Author Archive for Paul De Andrade


Post-Journey Recap

Alright, yep, my site is still not redirecting properly, but I myself am still alive and kicking. Had a little rough patch back in the Altiplano during which a few different factors collided all at one time – namely my budget crash, serious mechanical issues with my bike, some intense pangs of solitude, the intolerance of endlessly cold and gray days, and, to be honest with you, a lack of enthusiasm for the somber terrain through which I was riding. Actually, there were many other factors which played into this as well, but nevertheless I had to take action.

So, after Mom left Cuzco, Peru I decided to get on out of the Andean Altiplano and fast-forwarded my way to la Paz, Bolivia for some sight-seeing, then to the salt desert of Uyuni, before finally jumping on a train and heading to the Argentine border. Shortly after the border the scenery once again turned to a lovely, habitable green with dynamic red mountains and I once again felt the exhilaration and awe of cycling through the breathtaking natural beauty.

From Tilcara, Northern Argentina, I began pedaling my way Southward once again. I continued onward until reaching Cafayate, where I soon discovered that a friend of mine would soon be leaving Buenos Aires to move to Europe and decided to once again fast forward the trip down towards the city.

From Cafayate I headed to Tucuman for a couple days and then down to Cordoba to visit with some friends of mine there as well. Then finally it was off to Buenos Aires and the city life.

Well, here I am now, and I must say that city life has most certainly been agreeing with me. I’d taken the past week off from working on much of anything besides seeking clients and instead had decided to spend as much time as I could catching up with friends here – especially before some of them left for other parts of the world. However, now its time to start planning and figuring out the next steps once again, so am getting back into brainstorming mode.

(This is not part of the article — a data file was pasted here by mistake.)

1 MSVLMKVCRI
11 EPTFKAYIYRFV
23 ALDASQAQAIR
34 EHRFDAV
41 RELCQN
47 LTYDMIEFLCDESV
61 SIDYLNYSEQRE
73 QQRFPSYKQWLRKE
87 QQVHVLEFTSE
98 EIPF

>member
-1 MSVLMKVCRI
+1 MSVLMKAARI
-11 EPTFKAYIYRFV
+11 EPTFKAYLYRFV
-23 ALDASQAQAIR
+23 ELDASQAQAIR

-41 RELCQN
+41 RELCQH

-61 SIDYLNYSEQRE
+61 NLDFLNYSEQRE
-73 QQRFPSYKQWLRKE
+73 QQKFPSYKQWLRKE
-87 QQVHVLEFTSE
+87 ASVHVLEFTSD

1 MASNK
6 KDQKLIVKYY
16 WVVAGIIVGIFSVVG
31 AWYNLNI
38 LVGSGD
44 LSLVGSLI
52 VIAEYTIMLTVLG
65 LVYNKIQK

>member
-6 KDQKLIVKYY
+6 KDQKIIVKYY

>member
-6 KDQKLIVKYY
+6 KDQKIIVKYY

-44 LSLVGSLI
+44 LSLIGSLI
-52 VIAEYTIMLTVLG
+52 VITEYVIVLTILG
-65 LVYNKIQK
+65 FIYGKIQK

Will get some more thorough accounts of the details of the past two months up in the next few days and keep you all posted as to what other news comes up. At the moment I’m in Buenos Aires working out some dental issues until further notice, and since soon it will be Semana Santa (Easter Week) here in Buenos Aires, that may be postponed until a bit later (when everyone comes back to work).

For now enjoy the photos, which I’ve been trying to upload periodically, and I will try to get things moving soon!


Lima Bean

TortugasSo, guess who’s finally in Lima?  To catch you up, after I left Trujillo I scooted down the desert coastline to a town called Casma to see the ancient ruins of Sechin.  However, I figured I’d also say one last goodbye to the coastline by taking a little side-trip to the beach at Tortugas and lazing away the day by the water.  Although it was a strange little beach-town surrounded by infinite desert and with gray pebbles all along the surf, it was actually quite a nice and sleepy atmosphere for just forgetting the world (although I suppose I don’t really need much help with that these days).  Of course, regardless of how much sunscreen I was wearing, I still managed to get burnt, but hey, it was a small price to pay for one of the most amazing sunsets of my journey.

SechinThe following day I was up bright and early and in a moto-taxi (basically the Latin American name for a tuktuk) on the way out to Sechin.  Although the ruins themselves were somewhat insignificant, the bas relief carvings were either amazingly well preserved or… restored – hey, who the hell knows, right?  After a short visit it was time to head back to the super-chic and super-cheap hostel where I was staying and catch my bus up to the mountain city of Huaraz in the Cordillera Blanca.  At 11:00am we were off and it was a loooong, bumpy road.